The defendants gave stated to have done immense business while affecting the sales of glasses and mirror at a commercial scale since the year 1993 and without the copper layer since 2002. Thus, it would be more inconvenient at this juncture to restrain the defendants from manufacturing the mirrors given the fact that there is substantial credible challenge raised to the patent, on the contrary, the plaintiff would be less inconvenienced at this stage if the injunction is not granted. The irreparable damage consequently will be caused to the defendants if there is an injunction against them.
This court is also not unmindful of the fact that the patent was filed on 8th May, 1995 and the same was granted on 12th March, 2004. The term of the patent is limited to 20 years and thus, the delay in trial of the suit may cause prejudice to the plaintiff. This court has also given careful consideration to the recent dicta of Supreme Court in the case of Bajaj Auto Limited versus TVS Motor Company Limited wherein the Supreme Court ruled that the patent and trademark matters may be put to trial and the same may be heard on day to day basis in order to decide the suits itself instead of injunction applications. Given the present situation and the nature of matter wherein the delay in litigation may defeat the rights of the plaintiff, this court is of the opinion that this court may give the liberty to the parties to seek appropriate directions for appointment of local commissioner for expediting the trial in the matter.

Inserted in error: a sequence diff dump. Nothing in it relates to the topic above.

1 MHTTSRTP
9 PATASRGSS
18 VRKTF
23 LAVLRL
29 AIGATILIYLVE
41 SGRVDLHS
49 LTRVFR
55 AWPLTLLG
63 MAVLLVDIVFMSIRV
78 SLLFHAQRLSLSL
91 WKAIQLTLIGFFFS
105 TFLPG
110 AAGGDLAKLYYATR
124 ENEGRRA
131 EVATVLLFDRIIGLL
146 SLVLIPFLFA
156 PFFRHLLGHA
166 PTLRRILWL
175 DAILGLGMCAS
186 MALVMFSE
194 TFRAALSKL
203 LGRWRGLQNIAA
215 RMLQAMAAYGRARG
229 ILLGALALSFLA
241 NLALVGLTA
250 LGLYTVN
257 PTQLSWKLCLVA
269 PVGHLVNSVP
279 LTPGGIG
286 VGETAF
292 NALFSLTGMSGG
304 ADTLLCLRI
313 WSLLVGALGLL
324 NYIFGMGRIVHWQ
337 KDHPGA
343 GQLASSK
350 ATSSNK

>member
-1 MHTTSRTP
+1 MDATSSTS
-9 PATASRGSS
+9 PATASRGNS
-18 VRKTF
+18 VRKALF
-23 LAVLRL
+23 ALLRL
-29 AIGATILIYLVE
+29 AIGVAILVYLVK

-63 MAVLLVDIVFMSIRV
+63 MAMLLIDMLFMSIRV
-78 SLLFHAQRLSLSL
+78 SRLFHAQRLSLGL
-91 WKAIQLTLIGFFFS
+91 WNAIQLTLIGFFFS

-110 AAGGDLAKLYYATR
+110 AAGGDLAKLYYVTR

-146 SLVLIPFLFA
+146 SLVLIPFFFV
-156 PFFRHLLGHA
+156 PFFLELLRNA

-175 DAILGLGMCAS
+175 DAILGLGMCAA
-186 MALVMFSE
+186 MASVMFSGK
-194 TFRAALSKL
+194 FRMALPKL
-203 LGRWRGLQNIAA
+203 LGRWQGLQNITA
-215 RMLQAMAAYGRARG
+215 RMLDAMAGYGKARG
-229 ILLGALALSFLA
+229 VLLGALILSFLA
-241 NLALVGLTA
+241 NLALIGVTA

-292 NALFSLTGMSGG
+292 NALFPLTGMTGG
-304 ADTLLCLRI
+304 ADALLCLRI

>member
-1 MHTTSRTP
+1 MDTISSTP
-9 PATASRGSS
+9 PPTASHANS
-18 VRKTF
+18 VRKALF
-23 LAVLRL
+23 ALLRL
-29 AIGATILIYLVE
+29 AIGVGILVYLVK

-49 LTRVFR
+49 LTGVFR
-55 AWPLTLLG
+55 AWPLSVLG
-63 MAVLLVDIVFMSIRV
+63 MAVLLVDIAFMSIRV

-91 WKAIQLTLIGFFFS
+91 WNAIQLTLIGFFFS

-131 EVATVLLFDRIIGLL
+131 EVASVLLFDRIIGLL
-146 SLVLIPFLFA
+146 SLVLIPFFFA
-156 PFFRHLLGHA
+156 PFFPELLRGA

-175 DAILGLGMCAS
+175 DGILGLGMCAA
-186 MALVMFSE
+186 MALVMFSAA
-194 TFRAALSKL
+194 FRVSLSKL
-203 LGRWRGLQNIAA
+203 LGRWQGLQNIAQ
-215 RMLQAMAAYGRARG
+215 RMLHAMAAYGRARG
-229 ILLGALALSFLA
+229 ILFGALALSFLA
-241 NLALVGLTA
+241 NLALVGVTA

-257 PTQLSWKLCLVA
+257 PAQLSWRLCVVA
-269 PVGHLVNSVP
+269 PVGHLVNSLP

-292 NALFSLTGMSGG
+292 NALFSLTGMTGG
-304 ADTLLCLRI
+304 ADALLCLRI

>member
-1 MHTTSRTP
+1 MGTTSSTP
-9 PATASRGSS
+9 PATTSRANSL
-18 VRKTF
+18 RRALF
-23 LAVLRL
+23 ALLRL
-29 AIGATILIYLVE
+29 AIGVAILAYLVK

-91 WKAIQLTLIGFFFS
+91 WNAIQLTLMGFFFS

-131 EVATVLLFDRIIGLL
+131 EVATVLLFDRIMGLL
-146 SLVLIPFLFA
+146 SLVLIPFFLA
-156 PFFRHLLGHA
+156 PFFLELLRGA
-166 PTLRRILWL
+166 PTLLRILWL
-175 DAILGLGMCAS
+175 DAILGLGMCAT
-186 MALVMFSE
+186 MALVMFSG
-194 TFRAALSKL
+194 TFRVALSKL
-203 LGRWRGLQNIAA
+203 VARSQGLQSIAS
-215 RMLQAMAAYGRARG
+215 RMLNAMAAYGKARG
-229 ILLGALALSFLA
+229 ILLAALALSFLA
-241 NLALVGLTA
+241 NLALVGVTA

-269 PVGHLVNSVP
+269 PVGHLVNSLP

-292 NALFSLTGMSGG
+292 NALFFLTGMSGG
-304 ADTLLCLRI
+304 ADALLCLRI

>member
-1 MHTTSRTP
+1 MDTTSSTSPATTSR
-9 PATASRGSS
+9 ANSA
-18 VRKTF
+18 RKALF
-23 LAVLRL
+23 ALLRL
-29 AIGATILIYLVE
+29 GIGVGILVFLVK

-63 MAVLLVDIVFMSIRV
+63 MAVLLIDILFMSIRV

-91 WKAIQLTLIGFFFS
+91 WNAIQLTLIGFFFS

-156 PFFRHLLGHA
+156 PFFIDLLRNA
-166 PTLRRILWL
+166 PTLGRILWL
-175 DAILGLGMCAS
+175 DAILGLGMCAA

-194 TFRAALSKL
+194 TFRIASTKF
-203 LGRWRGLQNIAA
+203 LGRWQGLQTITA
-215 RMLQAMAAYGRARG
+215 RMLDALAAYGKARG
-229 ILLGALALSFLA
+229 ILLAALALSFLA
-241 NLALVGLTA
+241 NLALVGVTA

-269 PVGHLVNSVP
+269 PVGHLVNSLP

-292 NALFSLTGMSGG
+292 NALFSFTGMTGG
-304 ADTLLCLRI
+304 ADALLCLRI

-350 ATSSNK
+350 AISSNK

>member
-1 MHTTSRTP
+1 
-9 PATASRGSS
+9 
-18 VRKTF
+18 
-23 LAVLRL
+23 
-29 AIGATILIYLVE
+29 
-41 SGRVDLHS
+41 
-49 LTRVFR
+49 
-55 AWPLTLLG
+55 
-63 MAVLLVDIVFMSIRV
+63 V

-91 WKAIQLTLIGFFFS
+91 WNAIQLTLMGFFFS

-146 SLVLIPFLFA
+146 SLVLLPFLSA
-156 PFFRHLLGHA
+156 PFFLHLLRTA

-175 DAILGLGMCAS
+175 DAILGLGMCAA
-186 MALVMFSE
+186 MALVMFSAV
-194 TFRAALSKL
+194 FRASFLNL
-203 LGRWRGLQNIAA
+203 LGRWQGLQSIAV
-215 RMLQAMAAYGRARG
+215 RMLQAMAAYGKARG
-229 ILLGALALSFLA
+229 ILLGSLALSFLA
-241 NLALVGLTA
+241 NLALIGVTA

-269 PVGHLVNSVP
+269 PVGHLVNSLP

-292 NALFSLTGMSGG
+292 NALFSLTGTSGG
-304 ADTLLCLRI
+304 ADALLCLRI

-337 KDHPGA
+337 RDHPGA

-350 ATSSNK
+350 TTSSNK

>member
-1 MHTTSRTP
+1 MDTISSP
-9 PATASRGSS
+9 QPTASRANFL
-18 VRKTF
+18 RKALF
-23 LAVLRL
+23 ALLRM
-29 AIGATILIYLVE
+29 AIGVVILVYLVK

For the aforesaid reasons, the application filed by the plaintiff being I.A. No. 3756/2007 under Order XXXIX Rule 1 and 2 CPC is disposed of with the following directions:
- The suit proceedings shall be expedited;
- The defendants are directed to maintain the accounts and file it on monthly basis in this Court in respect of the sales arising without copper layer mirrors so that the plaintiff may be adequately compensated in the event of failure of the defendants in the trial; and
- The defendants shall file an under taking by way of an affidavit within two weeks from today that in case the suit of the plaintiff is decreed after trail, the defendants shall pay the profits and damages on their sale of impugned product without copper layer to the plaintiff.
It is one thing to day that the Patent lacks the inventive step in as much as the same is obvious to the person skilled in art as the same may amount to workshop result which is per se not patentable. However, it is another thing to say the patent is a new form of the old substance which is pre-existing. The line may be blurred between the two but there lies a subtle difference. This is the reason why even the legislature thought it appropriate to insert and define both the concepts separately under section 2(j) (a) and Section 3(d).